I enjoy fishing. I’m not what you would call an avid fisherman though. I don’t own a boat with a fancy fishfinder that shows me where all the fish are hiding. I rarely, if ever, fish with live bait either. I like the challenge of finding the right lure to trick the fish into biting. It’s a game of sorts and almost always, I’m smarter than they are.
Like most animals, the main job of fish is to eat. It’s just a matter of convincing them that the lure on the end of your line is exactly what they are looking for. The choice of color, how fast or slow you work the bait, the depth that you fish at, and the time of day all play a role in convincing them to bite. The trap, though, is in the hook. That fish will take the lure into his mouth having no idea that a hidden hook is about to trap them. One strong pull on the line and they’re mine…hook, line, and sinker!
The temptation in our lives works exactly the same way. Satan uses the very fancy and colorful lures of the world to entice us into taking the bait. He uses our natural, God-given desires and distorts them in order to capture us and once we’re hooked, it’s hard to break free (James 1:14-15).
Satan uses all kinds of bait and each one of us have to struggle with a different set of temptations, but Satan’s bait primarily falls into one of three categories:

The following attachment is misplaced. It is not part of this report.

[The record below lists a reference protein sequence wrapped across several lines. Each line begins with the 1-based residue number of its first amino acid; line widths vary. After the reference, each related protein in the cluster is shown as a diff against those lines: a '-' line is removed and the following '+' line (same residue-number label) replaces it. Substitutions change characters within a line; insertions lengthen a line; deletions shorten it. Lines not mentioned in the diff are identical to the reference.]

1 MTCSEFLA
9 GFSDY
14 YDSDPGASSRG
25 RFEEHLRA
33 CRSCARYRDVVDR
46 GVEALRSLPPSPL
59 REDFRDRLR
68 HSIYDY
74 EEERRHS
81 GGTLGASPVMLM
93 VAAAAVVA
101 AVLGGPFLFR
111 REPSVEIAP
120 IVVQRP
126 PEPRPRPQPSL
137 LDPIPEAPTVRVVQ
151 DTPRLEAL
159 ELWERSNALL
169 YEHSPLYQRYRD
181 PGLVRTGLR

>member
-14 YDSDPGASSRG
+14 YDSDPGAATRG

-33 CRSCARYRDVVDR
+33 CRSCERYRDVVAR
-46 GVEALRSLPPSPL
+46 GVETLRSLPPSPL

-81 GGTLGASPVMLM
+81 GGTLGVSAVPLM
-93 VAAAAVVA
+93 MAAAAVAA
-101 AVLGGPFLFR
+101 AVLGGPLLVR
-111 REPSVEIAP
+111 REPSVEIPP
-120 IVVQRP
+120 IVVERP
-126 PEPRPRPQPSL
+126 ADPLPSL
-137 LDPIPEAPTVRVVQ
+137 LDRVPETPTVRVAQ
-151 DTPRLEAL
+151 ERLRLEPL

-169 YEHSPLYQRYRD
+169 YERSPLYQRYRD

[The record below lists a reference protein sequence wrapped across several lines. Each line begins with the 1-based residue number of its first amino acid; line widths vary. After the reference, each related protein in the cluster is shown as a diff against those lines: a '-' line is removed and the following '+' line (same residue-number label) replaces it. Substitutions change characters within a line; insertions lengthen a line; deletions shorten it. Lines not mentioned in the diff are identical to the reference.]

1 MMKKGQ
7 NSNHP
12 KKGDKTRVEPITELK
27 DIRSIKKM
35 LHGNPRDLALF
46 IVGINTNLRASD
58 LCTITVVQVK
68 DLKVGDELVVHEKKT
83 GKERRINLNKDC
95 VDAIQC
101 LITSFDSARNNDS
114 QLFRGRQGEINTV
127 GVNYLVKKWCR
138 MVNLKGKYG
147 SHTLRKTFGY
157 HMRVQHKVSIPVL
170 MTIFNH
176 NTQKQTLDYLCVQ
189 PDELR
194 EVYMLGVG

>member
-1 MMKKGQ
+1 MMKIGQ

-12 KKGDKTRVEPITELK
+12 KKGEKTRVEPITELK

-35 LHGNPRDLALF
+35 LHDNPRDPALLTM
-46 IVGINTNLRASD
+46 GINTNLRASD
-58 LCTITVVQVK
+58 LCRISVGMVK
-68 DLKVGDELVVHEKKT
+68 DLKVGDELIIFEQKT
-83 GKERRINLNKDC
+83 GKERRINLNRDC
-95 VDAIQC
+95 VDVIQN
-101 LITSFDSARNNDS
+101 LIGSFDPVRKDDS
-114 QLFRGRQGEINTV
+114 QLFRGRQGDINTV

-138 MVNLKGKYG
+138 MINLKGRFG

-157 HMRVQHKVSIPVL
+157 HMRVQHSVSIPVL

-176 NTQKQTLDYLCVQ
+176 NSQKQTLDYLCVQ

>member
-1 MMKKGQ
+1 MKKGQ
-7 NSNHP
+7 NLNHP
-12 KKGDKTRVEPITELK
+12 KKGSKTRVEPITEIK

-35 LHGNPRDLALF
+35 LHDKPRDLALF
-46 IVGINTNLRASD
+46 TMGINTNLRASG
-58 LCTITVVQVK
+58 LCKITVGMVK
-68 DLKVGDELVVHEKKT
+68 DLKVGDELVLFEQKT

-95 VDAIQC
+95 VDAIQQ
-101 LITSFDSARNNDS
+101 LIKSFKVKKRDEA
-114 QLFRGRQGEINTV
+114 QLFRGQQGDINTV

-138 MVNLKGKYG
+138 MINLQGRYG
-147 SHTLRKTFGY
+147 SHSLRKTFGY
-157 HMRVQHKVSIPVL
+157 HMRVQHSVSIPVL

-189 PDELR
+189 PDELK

- Lust of the flesh
- Lust of the eyes
- Pride of life
Do not love the world or the things of the world. If anyone loves the world, the love of the Father is not in him. For all that is in the world-the desires of the flesh and the desires of the eyes and pride of life-is not from the Father but is from the world. And the world is passing away along with its desires, but whoever does the will of God abides forever.”
It’s extremely important that we are aware of the bait that Satan uses to lure us away from God. The passage above reminds us that these worldly desires are fleeting, that what Satan promises has no substance and is only successful in bringing death upon us. Once caught, we’ll begin to feel powerless, to feel as if God has abandoned us when in reality, it is we who abandon him.
Just like the fish I catch from time to time, we sometimes are caught and bring sin into our lives. It does us no good to deny when we fall for Satan’s bait. Instead, Christians are called to confess and repent. 1 John 1:8-9 says, “If we say we have no sin, we deceive ourselves, and the truth is not in us. If we confess our sins, he is faithful and just to forgive us our sins and to cleanse us from all unrighteousness.”
Through the grace and forgiveness of God, we are released to another day.